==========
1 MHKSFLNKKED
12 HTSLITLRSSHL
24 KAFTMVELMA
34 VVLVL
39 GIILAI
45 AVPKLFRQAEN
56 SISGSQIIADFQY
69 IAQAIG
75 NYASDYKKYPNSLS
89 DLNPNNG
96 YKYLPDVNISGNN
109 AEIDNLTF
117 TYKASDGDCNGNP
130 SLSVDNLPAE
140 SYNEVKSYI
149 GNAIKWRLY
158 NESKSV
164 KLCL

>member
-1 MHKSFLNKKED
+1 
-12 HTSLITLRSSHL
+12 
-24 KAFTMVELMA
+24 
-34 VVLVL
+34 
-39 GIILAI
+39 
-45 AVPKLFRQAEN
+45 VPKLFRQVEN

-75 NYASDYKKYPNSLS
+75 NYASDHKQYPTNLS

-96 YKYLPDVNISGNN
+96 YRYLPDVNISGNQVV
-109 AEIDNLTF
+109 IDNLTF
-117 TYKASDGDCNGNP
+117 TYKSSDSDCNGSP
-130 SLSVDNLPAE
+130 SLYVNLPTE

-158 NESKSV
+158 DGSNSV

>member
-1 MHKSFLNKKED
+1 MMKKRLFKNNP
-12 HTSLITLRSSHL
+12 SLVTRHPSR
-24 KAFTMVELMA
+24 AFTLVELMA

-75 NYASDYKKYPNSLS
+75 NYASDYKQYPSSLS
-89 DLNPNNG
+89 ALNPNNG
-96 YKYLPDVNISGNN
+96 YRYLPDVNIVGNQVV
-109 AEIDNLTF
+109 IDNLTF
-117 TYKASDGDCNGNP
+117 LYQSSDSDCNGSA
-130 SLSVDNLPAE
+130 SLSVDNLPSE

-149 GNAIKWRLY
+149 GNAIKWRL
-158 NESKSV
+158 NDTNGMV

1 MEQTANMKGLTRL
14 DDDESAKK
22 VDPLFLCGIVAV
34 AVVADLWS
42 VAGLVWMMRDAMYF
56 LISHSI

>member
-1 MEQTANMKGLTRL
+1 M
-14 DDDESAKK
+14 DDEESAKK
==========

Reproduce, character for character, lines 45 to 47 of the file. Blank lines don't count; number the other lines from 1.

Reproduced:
-1 MHKSFLNKKED
+1 MMKKRLFKNNP
-12 HTSLITLRSSHL